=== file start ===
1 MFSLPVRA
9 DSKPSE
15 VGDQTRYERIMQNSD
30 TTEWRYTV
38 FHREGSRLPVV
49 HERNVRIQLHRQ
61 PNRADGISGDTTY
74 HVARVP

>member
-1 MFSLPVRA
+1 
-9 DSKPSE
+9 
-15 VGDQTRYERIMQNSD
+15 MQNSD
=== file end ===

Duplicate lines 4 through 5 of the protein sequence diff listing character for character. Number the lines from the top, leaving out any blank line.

30 TTEWRYTV
38 FHREGSRLPVV